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how to reduce sql server bottle neck?

    Întrebare

  • hello everyone,

    Here we got a situtation, am using using sql server 2008 database as OLTP and Some delete queries takes more than hours to finish.

    So i checked the performance monitor counters for % Disk time, Avg. Disk Queue length. i found there is bottleneck in my server.

    How can i reduce the bottleneck? Pls give me some suggestions.

    avg values of the counters which is recorded for some hours:

    % disk time  = 740.104  max : 4315.65

    Avg. Disk Queue length = 14.802 max : 86.320

    We can 10 tables in a single db, with one data file and one log file. Does the increase of data files and place it in different physical disk solve this?

    In all tables transactions are happening continuously lik bulk insert, deleting 1000s of rows, fetching...

    13 martie 2012 12:29

Răspunsuri

  • Take a look at the way the SQLCAT team recommended doing large deletes to Myspace, it's an interesting read - http://blogs.msdn.com/b/sqlcat/archive/2009/05/21/fast-ordered-delete.aspx

    It would be worth checking the amount of IO you are performing now against the method that they suggest.

    Always check your IO!!!!  Much more often than not, IO numbers reflect efficiency.

    But I disagree with that SQLCAT post, and it doesn't recommend anything any different than OP is already doing here.

    OP, the real solution is architectural, either partitioned tables or if you don't have enterprise edition you grow your own by using multiple tables and views.

    But here's a thing that might help a lot - just change your rowcount from 5000 to 50000!  See if that doesn't cut an hour or two off your time.  For good luck, I usually put a little WAITFOR in those kinds of loops, just wait a second or two, in case you've been hogging resources for too long.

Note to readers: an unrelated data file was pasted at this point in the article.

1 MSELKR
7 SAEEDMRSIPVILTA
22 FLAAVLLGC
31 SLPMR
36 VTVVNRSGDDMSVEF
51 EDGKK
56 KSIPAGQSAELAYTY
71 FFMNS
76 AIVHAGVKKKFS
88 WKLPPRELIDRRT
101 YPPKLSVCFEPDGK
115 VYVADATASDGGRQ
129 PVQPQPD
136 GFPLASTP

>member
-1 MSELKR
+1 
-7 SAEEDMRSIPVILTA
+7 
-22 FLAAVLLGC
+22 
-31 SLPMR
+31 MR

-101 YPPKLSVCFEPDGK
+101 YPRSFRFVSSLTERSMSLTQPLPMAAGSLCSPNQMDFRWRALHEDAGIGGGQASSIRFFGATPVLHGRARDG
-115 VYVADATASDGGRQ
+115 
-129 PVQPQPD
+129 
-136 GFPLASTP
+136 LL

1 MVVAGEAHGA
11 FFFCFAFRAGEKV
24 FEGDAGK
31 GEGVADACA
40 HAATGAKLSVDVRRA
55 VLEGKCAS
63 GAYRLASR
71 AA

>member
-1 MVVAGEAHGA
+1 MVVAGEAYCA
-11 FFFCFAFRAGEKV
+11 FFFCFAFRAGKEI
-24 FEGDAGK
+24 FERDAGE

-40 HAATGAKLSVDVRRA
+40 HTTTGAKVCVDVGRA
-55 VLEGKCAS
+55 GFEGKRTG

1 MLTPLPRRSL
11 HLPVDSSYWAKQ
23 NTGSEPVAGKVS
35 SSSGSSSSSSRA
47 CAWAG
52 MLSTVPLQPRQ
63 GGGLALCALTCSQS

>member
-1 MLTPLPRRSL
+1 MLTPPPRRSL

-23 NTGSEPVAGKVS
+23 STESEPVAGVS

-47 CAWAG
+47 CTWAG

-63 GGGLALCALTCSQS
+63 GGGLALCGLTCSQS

The SQLCAT *idea* is good, using the clustered key and key-based scans instead of scanning the entire table from top to bottom each time, but their solution does not accomplish it!  The comment I posted there is that even if the execution plan looks better on a first, small run, when you put that into a loop as you must it does not scale, and even the initial method may actually run faster, especially if the keys used are the CK.

    Josh

    • Marcat ca răspuns de KJian_ 20 martie 2012 03:34
    14 martie 2012 19:32

Toate mesajele

  • Yep ,separating data and log file is a good idea. Also,please take a look at indexes of the tables that participate in blocking

    What does the below return?

    WITH Waits AS
    (
      SELECT
        wait_type,
        wait_time_ms  /1000. AS wait_time_s, 
             100. * wait_time_ms / SUM(wait_time_ms)OVER()AS pct,
             ROW_NUMBER() OVER(ORDER BY wait_time_ms DESC) AS rn
          FROM sys.dm_os_wait_stats
          WHERE wait_type NOT IN ('CLR_SEMAPHORE','LAZYWRITER_SLEEP','RESOURCE_QUEUE','SLEEP_TASK'
    ,'SLEEP_SYSTEMTASK','SQLTRACE_BUFFER_FLUSH','WAITFOR', 'LOGMGR_QUEUE','CHECKPOINT_QUEUE'
    ,'REQUEST_FOR_DEADLOCK_SEARCH','XE_TIMER_EVENT','BROKER_TO_FLUSH','BROKER_TASK_STOP','CLR_MANUAL_EVENT'
    ,'CLR_AUTO_EVENT','DISPATCHER_QUEUE_SEMAPHORE', 'FT_IFTS_SCHEDULER_IDLE_WAIT'
    ,'XE_DISPATCHER_WAIT','SQLTRACE_INCREMENTAL_FLUSH_SLEEP', 'XE_DISPATCHER_JOIN')
    )
          --filter out additional irrelevant waits


    SELECT
      W1.wait_type,
      CAST(W1.wait_time_s AS DECIMAL(12,2))AS wait_time_s,
      CAST(W1.pct AS DECIMAL(12,2))AS pct,
      CAST(SUM(W2.pct)AS DECIMAL(12,2))AS running_pct
    FROM Waits AS W1